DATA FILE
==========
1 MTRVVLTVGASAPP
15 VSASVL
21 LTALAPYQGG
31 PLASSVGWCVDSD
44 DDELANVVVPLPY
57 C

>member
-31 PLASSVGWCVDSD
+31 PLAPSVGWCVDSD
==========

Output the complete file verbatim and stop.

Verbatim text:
1 MTRVVLTVGASAPP
15 VSASVL
21 LTALAPYQGG
31 PLASSVGWCVDSD
44 DDELANVVVPLPY
57 C

>member
-31 PLASSVGWCVDSD
+31 PLAPSVGWCVDSD